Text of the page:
Emily Rothman, a School of Public Health associate professor of community health sciences and a member of the 2019 Climate Survey Task Force, says that as a professor who focuses on sexual violence in her research and teaching, she is “inspired by the number of student initiatives and the energy of students in recent years to pick up this issue and devote themselves to working on it. I have seen more activism to promote healthy sexual relationships and sexual safety than ever before, and have had a lot of interest from undergraduate and graduate students alike in my SPH class on sexual violence.”

Rothman says while the survey results are sad news, it is not necessarily new news. 

“It’s not surprising to the many students, faculty, administrators, and staff on campus who have been working in sexual assault prevention for decades,” she says. “Even before the #MeToo era there was an awareness that sexual assault is all too prevalent, and data from the US Centers for Disease Control and Prevention suggest that in the United States as many as one in three women and one in six men experience some form of contact sexual violence in their lifetime.” 

BU’s more discouraging comparisons to other schools include the finding that students here feel a relatively low sense of community. At BU, 22 percent of students said they felt very or extremely connected to the campus community, while the overall number for other schools was 29.6 percent. BU also scored slightly lower (62.2 percent vs 65.6 percent) than other schools in the percent of students who believed that campus officials would take the report of sexual assault or other misconduct seriously. And one of BU’s most troubling numbers was not a response to a survey question, but the response rate to the survey itself. Despite the administration’s efforts to encourage participation—students who completed the survey could choose one of four Boston-based organizations dedicated to addressing sexual violence to receive a $5 donation—BU’s response rate of 13.4 percent was significantly lower than the 21.9 percent overall response rate of all 33 AAU member schools that administered the same survey.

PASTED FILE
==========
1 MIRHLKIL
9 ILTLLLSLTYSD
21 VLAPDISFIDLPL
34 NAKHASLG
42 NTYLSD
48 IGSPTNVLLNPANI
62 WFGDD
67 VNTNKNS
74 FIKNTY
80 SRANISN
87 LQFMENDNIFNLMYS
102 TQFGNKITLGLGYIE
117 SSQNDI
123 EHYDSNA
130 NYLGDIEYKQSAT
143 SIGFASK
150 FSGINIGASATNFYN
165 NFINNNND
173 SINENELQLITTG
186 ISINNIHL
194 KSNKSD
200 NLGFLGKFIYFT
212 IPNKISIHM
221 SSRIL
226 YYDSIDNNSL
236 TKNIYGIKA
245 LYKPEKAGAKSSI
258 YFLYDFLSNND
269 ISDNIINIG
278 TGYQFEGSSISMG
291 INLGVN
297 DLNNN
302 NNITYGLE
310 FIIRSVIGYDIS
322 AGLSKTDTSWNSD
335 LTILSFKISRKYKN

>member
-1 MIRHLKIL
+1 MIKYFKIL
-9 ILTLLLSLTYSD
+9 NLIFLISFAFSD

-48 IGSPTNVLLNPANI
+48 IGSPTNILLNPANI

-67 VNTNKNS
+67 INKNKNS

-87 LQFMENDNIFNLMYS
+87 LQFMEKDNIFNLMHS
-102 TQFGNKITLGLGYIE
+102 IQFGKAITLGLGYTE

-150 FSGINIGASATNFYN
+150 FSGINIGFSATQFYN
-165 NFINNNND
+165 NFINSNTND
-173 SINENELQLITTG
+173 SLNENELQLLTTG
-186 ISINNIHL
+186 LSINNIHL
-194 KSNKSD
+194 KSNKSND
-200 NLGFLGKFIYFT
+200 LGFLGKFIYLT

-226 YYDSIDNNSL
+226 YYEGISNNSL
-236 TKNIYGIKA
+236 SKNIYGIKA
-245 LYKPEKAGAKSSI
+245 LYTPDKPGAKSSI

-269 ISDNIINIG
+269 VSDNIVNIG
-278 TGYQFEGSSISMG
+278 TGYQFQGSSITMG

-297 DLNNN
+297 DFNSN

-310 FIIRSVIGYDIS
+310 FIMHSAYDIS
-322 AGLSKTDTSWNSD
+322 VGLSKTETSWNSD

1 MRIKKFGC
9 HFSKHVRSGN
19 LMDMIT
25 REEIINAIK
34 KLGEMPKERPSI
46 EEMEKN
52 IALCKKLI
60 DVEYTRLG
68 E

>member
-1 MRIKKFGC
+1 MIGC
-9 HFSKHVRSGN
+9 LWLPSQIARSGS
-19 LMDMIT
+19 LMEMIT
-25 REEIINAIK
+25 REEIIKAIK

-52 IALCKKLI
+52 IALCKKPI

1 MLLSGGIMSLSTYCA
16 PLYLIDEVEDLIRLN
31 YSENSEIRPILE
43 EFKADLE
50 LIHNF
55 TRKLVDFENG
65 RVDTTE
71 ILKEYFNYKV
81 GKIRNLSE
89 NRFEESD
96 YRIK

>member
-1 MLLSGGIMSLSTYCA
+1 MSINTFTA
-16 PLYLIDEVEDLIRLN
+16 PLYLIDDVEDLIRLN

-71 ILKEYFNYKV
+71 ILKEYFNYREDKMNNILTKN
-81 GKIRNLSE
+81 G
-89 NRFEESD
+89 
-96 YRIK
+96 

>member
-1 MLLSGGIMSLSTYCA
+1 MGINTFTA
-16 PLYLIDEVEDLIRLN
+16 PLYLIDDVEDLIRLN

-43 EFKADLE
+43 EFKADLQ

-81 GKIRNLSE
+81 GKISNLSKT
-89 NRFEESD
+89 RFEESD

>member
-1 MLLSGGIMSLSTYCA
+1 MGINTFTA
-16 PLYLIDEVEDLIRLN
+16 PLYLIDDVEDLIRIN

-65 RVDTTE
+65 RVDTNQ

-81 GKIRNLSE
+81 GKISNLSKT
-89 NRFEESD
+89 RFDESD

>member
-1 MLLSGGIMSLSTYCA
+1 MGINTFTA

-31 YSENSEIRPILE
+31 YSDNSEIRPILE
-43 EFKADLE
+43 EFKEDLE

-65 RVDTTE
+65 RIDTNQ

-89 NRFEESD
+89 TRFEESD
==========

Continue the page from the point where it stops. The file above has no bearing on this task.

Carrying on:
The AAU survey grouped respondents’ gender in three groups: woman, man, and a third category that included trans man or woman, genderqueer or nonbinary, questioning, or not listed (TGQN). Student affiliation was divided into two groups: 1) undergraduate, and 2) graduate/professional.

Overall, the AAU survey showed, undergraduate women and undergraduate TGQN students reported much higher incidences of sexual assault than their male counterparts or their counterparts in graduate and professional schools. The incidence for women undergraduates is nearly 2.7 times higher than for women graduate and professional students (25.9 percent vs 9.7 percent). Among TGQN students, 22.8 percent of undergraduates and 14.5 percent of graduate and professional students reported this type of victimization. Yet only 6.8 percent of undergraduate men and 2.5 percent of male graduate/professional students reported sexual assault.